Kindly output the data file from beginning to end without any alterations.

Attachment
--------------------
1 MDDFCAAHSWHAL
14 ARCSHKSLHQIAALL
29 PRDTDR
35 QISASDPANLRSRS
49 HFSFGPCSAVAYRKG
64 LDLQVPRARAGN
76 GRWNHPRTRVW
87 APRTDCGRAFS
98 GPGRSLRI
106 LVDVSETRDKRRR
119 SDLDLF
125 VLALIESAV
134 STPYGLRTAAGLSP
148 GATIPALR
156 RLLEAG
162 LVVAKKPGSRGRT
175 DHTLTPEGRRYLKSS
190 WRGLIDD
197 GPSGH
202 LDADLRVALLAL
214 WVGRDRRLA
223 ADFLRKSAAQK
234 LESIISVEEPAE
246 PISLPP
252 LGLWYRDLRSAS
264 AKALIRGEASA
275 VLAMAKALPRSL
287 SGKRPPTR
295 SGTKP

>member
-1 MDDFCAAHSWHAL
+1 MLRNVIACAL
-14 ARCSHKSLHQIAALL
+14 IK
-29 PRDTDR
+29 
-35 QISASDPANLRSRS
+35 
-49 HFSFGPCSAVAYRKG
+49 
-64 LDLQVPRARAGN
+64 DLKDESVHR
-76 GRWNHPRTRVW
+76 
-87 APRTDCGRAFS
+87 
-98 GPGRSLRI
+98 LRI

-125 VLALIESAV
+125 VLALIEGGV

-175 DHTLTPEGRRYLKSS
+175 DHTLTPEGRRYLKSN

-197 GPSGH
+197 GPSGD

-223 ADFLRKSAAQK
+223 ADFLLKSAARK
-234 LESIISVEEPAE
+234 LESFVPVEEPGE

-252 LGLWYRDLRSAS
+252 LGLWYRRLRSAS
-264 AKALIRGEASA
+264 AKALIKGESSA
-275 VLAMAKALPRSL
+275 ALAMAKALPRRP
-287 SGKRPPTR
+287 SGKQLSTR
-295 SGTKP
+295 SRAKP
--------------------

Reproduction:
1 MDDFCAAHSWHAL
14 ARCSHKSLHQIAALL
29 PRDTDR
35 QISASDPANLRSRS
49 HFSFGPCSAVAYRKG
64 LDLQVPRARAGN
76 GRWNHPRTRVW
87 APRTDCGRAFS
98 GPGRSLRI
106 LVDVSETRDKRRR
119 SDLDLF
125 VLALIESAV
134 STPYGLRTAAGLSP
148 GATIPALR
156 RLLEAG
162 LVVAKKPGSRGRT
175 DHTLTPEGRRYLKSS
190 WRGLIDD
197 GPSGH
202 LDADLRVALLAL
214 WVGRDRRLA
223 ADFLRKSAAQK
234 LESIISVEEPAE
246 PISLPP
252 LGLWYRDLRSAS
264 AKALIRGEASA
275 VLAMAKALPRSL
287 SGKRPPTR
295 SGTKP

>member
-1 MDDFCAAHSWHAL
+1 MLRNVIACAL
-14 ARCSHKSLHQIAALL
+14 IK
-29 PRDTDR
+29 
-35 QISASDPANLRSRS
+35 
-49 HFSFGPCSAVAYRKG
+49 
-64 LDLQVPRARAGN
+64 DLKDESVHR
-76 GRWNHPRTRVW
+76 
-87 APRTDCGRAFS
+87 
-98 GPGRSLRI
+98 LRI

-125 VLALIESAV
+125 VLALIEGGV

-175 DHTLTPEGRRYLKSS
+175 DHTLTPEGRRYLKSN

-197 GPSGH
+197 GPSGD

-223 ADFLRKSAAQK
+223 ADFLLKSAARK
-234 LESIISVEEPAE
+234 LESFVPVEEPGE

-252 LGLWYRDLRSAS
+252 LGLWYRRLRSAS
-264 AKALIRGEASA
+264 AKALIKGESSA
-275 VLAMAKALPRSL
+275 ALAMAKALPRRP
-287 SGKRPPTR
+287 SGKQLSTR
-295 SGTKP
+295 SRAKP